Expression of a mitochondrial progesterone receptor (PR-M) in leiomyomata and association with increased mitochondrial membrane potential.

Journal Article (Journal Article)

CONTEXT: Clinical evidence supports a role for progestins in the growth of leiomyomata (fibroids). The mechanism(s) for this is thought to involve gene regulation via the nuclear progesterone receptors. Recently a mitochondrial progesterone receptor (PR-M) has been identified with evidence of a progesterone/progestin-dependent increase in cellular respiration. This observation raises a possible new mechanism whereby progesterone/progestin may affect the growth of fibroids. OBJECTIVE: The goals of this research were to determine differential expression of PR-M in normal myometrium compared with the edge of a fibroid within the same uterus, to demonstrate a progestin-dependent increase in mitochondria membrane potential using an immortalized human myometrial cell line and to examine mitochondrial membrane potential in transfected cells expressing the complete coding sequence of PR-M. DESIGN: Protein levels of PR-M, PR-B, PR-A, mitochondrial porin, and glyceraldehyde-3-phosphate dehydrogenase were determined in the myometrium and adjacent edge of a fibroid in 10 subjects undergoing hysterectomy for benign indications. Mitochondrial membrane potential was determined by fluorescent emission of 5,5',6,6'-tetrachloro-1,1',3,3'-tetraethylbenzimidazolecarbocyanide iodine in hTERT-HM cells treated with R5020 and in transfected hTERT-HM cells determined by the fluorescent emission of tetramethylrhodamine methyl ester. RESULTS: Higher levels of PR-M and mitochondrial porin were found in the fibroid edge compared with adjacent myometrium. Progestin increased mitochondrial membrane potential in hTERT-HM cells, which was not affected by a translation inhibitor. This effect was exaggerated in hTERT-HM cells expressing PR-M after transient transfection. CONCLUSION: These studies suggest a mechanism whereby progesterone/progestin may affect the growth of fibroids by altering mitochondrial activity.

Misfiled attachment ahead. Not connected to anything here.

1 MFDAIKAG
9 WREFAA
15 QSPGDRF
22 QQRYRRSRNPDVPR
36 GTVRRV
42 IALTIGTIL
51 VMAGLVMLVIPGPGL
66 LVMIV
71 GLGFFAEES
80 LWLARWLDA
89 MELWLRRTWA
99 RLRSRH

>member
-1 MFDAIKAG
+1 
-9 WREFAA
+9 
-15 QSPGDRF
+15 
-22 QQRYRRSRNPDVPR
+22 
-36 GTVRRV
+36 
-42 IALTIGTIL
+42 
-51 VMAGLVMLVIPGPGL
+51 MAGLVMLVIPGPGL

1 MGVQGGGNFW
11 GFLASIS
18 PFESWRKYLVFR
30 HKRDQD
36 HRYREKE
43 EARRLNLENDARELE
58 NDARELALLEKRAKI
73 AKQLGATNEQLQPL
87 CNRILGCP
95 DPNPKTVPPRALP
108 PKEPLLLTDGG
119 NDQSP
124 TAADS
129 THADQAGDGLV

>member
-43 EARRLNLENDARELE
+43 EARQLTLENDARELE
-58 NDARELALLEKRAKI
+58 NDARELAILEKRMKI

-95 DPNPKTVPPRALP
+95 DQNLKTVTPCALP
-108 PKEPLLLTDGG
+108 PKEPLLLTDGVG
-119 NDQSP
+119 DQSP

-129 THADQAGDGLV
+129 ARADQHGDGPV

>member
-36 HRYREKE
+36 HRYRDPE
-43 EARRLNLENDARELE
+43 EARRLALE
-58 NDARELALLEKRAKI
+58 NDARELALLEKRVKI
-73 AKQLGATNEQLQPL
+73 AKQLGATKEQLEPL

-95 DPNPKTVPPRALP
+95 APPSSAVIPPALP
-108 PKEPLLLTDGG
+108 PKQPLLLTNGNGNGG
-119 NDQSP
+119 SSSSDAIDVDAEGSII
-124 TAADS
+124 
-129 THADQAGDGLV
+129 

Full Text

Duke Authors

Cited Authors

  • Feng, Q; Crochet, JR; Dai, Q; Leppert, PC; Price, TM

Published Date

  • March 2014

Published In

Volume / Issue

  • 99 / 3

Start / End Page

  • E390 - E399

PubMed ID

  • 24423317

Pubmed Central ID

  • PMC5393478

Electronic International Standard Serial Number (EISSN)

  • 1945-7197

Digital Object Identifier (DOI)

  • 10.1210/jc.2013-2008


  • eng

Conference Location

  • United States